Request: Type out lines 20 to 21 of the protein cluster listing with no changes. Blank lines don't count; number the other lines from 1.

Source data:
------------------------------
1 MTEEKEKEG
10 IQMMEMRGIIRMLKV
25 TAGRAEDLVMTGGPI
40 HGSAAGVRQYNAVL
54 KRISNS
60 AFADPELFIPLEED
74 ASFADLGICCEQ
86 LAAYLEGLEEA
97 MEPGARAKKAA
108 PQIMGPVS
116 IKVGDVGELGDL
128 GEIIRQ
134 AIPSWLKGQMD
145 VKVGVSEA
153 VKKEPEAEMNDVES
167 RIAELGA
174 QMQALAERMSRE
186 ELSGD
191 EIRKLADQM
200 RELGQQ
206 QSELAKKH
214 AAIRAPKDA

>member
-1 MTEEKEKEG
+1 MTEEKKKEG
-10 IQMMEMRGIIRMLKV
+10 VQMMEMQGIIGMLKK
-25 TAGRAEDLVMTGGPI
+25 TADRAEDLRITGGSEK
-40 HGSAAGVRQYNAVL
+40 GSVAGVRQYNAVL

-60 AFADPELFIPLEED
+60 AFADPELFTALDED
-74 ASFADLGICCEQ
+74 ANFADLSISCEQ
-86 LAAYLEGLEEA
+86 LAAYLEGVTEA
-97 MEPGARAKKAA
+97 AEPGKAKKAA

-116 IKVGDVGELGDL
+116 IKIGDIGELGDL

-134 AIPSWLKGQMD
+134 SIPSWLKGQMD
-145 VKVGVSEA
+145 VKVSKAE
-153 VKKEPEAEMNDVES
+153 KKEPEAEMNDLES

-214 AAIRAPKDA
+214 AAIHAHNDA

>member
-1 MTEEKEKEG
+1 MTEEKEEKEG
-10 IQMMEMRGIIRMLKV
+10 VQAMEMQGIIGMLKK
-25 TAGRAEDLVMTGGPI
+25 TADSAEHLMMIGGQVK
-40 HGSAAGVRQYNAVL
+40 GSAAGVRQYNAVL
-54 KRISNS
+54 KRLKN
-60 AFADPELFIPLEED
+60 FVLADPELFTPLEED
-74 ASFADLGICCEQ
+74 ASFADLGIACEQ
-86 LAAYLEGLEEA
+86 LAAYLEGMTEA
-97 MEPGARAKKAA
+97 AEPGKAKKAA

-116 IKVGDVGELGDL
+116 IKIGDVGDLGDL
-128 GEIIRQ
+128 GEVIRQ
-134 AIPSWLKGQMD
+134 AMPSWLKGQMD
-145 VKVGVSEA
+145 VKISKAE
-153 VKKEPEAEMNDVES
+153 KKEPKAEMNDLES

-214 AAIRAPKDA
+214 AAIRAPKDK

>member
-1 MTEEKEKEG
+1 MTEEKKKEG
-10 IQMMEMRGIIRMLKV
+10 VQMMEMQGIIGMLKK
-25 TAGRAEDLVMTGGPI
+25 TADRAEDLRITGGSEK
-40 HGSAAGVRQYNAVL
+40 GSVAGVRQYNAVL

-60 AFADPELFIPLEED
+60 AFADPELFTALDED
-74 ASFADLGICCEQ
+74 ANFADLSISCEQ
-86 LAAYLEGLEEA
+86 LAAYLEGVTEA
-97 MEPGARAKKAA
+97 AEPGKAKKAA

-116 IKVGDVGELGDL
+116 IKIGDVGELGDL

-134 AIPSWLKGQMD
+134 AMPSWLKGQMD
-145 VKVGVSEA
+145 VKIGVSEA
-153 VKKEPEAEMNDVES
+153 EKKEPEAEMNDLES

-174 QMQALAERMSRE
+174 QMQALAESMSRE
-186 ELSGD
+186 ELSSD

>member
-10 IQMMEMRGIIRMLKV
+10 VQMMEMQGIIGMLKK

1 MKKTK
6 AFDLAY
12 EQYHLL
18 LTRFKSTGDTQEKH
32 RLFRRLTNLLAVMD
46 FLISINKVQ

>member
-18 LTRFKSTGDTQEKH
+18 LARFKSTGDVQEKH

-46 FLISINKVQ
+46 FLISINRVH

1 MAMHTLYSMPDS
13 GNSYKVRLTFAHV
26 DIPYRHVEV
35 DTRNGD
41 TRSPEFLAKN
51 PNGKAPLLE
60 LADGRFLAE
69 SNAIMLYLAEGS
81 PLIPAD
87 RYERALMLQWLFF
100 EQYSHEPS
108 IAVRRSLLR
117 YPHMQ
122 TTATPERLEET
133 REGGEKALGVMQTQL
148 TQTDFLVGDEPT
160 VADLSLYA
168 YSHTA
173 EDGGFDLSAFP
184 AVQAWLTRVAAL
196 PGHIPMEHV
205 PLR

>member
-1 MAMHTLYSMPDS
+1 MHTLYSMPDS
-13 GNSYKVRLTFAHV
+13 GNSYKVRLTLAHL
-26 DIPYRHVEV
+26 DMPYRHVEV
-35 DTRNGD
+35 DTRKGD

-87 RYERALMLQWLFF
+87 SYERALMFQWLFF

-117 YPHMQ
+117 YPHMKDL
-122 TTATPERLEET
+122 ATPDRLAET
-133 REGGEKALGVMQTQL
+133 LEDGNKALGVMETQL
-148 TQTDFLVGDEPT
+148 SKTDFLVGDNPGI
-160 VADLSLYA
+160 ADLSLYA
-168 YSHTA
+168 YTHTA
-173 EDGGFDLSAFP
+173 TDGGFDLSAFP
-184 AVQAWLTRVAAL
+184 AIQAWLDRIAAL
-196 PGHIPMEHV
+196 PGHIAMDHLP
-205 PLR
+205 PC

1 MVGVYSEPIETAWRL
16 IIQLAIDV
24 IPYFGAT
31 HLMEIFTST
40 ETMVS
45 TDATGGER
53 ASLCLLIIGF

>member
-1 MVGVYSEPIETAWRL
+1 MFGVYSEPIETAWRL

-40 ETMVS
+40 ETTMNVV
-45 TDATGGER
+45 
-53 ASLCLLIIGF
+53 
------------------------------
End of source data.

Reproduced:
200 RELGQQ
206 QSELAKKH